A petroglyph found near Kollur

    A petroglyph found near Kollur

    Udupi  :

    Nineteen rocks with petroglyph arts were found at a site, Avalakki Pare, 15 km from Kollur, on February 17. These were discovered by Prof T Murugeshi of the Department of Ancient History and Archaeology, MSRS College, Shirva, and his team.Prof Murugeshi said these 19 rock etchings were found in 15-20 acres of grazing land in the wildlife reserve forest. These petroglyphs, as per initial understanding, are 12,000 years old, dating back to 10,000 BC.

    Of the 19 engravings, 10 are human figures, including one of a baby. Most figures reflect hunting activities. Among the numerous figures at the site, a female figure stands apart. “It was engraved with special care and on the right side of the belly a cup-mark is seen. On the left side over the head, a rectangular cup-mark was created. This forces us to believe that the figure could have had some religious significance,” the professor said.

    “These hunting scenes and associated assemblages clearly indicate that the site must have had some connection to the hunter and gatherer culture from the Mesolithic Period. It’s difficult to date the rock art. However, Dr A Sundara, a retired archaeology professor from Shivamogga has suggested they are from the Mesolithic age, from 10,000-3,000 BC,’’ Prof Murugeshi said.

    source: http://www.newindianexpress.com / The New Indian Express / Home> States> Karnataka / by Express News Service / February 26th, 2019

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    February 27th, 2019adminRecords, All, Science & Technology, World Opinion
    The winners of Aarohan Social Innovation Award in Bengaluru on Tuesday. | Photo Credit: Special Arrangement

    The winners of Aarohan Social Innovation Award in Bengaluru on Tuesday. | Photo Credit: Special Arrangement

    A 26-year-old engineering school dropout who designed a robotic arm for those without limbs and a team of fresh-of-out-college students who developed from scratch cheap Braille printers took the top honours at the first-ever Aarohan Social Innovation Awards, instituted by Infosys Foundation, on Tuesday.

    As many as 906 innovators in the social sector had applied for the awards. The field was narrowed down to 12 finalists, who were awarded ₹1.7 crore in cash prizes cumulatively.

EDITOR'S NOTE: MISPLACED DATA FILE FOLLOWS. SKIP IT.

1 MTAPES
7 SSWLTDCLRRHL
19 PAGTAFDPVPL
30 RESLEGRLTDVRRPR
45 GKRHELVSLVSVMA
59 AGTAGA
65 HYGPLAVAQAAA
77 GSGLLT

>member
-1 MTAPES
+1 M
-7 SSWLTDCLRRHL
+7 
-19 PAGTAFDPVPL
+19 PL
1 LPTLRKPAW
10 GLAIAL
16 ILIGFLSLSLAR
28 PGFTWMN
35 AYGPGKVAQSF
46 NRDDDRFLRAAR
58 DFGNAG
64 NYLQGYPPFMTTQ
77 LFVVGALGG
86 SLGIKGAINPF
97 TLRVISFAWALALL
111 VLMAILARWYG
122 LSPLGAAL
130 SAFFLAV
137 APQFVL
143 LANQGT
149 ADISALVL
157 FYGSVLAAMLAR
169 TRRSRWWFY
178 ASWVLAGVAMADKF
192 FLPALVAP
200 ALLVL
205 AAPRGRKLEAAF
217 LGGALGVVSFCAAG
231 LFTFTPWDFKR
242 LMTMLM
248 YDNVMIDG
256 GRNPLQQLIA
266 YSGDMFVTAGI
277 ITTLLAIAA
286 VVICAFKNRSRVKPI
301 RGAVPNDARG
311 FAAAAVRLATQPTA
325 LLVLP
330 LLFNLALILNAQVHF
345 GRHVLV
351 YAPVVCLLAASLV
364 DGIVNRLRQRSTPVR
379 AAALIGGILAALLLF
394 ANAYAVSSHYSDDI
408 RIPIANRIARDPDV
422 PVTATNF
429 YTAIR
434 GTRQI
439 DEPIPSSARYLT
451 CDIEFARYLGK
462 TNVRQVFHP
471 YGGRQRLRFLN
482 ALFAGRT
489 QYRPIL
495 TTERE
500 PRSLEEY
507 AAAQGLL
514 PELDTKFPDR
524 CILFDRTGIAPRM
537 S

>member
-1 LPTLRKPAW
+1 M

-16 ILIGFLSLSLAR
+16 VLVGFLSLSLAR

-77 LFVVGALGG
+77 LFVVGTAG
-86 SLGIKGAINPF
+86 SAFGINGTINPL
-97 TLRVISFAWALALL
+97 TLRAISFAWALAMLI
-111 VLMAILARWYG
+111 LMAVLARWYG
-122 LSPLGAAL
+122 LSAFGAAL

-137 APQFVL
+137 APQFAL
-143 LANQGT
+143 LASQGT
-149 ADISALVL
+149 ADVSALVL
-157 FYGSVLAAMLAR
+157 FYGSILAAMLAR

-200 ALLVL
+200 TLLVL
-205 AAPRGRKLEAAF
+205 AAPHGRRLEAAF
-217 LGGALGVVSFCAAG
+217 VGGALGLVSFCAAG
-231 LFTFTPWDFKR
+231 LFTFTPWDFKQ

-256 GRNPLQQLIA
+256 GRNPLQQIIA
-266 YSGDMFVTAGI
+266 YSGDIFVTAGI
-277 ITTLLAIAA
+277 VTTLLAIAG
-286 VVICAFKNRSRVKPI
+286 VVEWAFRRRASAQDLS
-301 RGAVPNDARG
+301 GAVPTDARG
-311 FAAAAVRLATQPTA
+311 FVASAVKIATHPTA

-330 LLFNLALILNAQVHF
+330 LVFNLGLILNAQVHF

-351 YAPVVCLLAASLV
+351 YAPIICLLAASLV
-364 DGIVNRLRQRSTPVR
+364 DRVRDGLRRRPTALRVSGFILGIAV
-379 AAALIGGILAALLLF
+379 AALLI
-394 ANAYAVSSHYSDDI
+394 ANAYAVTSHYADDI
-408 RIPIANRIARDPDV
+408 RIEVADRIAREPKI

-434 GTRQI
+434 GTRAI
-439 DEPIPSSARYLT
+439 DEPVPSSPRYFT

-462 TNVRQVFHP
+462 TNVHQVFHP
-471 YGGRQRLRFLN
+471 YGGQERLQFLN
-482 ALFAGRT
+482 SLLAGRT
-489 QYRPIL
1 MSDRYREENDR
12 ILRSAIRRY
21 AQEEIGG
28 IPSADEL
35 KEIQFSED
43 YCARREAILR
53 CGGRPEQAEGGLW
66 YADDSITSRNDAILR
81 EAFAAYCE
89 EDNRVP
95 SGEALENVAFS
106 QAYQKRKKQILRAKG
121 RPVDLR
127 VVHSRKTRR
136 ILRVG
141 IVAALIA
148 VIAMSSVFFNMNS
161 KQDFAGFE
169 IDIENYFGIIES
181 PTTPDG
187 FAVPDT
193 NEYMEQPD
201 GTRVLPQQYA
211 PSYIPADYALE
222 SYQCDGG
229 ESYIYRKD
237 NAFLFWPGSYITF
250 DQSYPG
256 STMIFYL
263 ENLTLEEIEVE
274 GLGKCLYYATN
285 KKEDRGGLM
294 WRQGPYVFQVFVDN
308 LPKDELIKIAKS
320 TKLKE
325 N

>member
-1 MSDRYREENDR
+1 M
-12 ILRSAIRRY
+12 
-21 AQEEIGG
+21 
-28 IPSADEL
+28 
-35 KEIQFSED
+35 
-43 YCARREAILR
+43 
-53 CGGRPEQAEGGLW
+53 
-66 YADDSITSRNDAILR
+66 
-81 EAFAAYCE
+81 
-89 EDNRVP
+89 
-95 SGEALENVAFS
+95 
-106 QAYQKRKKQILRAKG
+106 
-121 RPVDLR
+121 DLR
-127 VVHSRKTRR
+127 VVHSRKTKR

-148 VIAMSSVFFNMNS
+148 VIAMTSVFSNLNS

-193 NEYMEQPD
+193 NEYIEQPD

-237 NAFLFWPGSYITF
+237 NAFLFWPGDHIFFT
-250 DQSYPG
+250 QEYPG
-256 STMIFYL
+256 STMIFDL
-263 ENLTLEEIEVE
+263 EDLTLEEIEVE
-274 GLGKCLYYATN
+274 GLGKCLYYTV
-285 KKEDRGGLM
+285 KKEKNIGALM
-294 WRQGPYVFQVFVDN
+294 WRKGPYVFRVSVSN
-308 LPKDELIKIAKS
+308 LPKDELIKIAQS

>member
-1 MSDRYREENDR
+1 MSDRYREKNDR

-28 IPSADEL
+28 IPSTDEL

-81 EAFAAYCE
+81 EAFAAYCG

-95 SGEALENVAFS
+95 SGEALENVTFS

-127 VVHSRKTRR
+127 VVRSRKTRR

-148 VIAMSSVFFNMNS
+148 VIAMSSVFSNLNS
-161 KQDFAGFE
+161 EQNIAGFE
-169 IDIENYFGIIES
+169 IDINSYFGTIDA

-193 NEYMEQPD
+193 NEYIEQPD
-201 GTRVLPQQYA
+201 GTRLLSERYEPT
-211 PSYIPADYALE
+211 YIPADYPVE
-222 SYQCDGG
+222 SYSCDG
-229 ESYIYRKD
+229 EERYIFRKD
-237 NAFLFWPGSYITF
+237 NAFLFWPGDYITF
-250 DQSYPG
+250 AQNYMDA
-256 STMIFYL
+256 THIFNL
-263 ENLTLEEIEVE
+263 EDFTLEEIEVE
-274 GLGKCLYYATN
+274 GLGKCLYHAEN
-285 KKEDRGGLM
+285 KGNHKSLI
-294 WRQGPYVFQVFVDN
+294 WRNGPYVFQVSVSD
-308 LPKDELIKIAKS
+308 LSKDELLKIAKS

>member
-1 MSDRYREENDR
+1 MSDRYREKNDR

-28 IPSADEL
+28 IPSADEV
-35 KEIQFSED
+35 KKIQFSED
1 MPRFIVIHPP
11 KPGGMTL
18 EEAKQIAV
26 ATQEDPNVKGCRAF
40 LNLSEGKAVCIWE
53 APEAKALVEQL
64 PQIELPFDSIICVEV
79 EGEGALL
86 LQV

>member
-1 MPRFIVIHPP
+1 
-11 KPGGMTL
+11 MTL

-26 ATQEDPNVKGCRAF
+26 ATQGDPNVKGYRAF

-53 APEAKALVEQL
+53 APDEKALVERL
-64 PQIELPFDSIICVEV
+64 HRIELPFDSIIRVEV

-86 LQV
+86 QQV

When Prashant Gade, a resident of Khandwa in Madhya Pradesh, encountered a person without limbs, he knew he had to use his passion for robotics to come up with a solution to help out. He dropped out of college, and by 2015 had started the Inali Foundation to develop a robotic prosthetic arm.

    Three years of research and eight iterations later, his myoelectric arm costs barely ₹50,000. “It can lift up to 10 kg and can clasp and unclasp at a thought. It senses the pulses in the nerves and activates the fingers,” said Mr. Gade, who was one of the two winners of the platinum Aarohan award of ₹30 lakh.

    Khushwant Rai, 23, was in college when he saw the difficulties of a visually-challenged teacher. Braille printers were expensive, costing up to ₹1.5 lakh, and so even question papers were manually written in Braille for students. While he worked on creating a Braille printer, his batchmate from Punjab Engineering College Anjali Khurana, 22, coded a software to convert multiple languages into Braille for printing. “We built the printer from scratch to reduce the number of expensive solenoids. This way, we reduced the printer cost to ₹30,000. [We] have already tried it in four schools,” said Mr. Rai.

    The awards were handed in four other categories, recognising people who have worked to find solutions to various social problems.

    Sudha Murty, chairperson of Infosys Foundation, said: “There are also those who left offers of cushy jobs abroad to come to work for solutions here. They fit the criteria of being able to scale up and have tremendous impact,” she said, adding that the awards would now become an annual feature.

    source:http://www.thehindu.com / The Hindu / Home> News> Cities> Karnataka / by Staff Reporter / Bengaluru – February 26th, 2019

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    February 26th, 2019adminEducation, Records, All
    Some of the medal winners at the convocation of Kuvempu University on Friday. | Photo Credit: VAIDYA

    Some of the medal winners at the convocation of Kuvempu University on Friday. | Photo Credit: VAIDYA

    Her parents work for daily wage to meet the educational expenses of their children and other needs of the family. But keeping aside all the problems in her household, Nethravathi K.A. emerged as the topper in M.A. in Kannada, for which she was awarded seven gold medals at the 29th convocation of Kuvempu University on Friday.

    Her father, Annappa, works as a porter at coffee curing units in Chikkamagaluru, while her mother, Thangyamma, works as an agricultural labourer in her native village of Kuruvangi. Speaking to The Hindu, Annappa and Thangyamma expressed pride in their daughter’s achievement.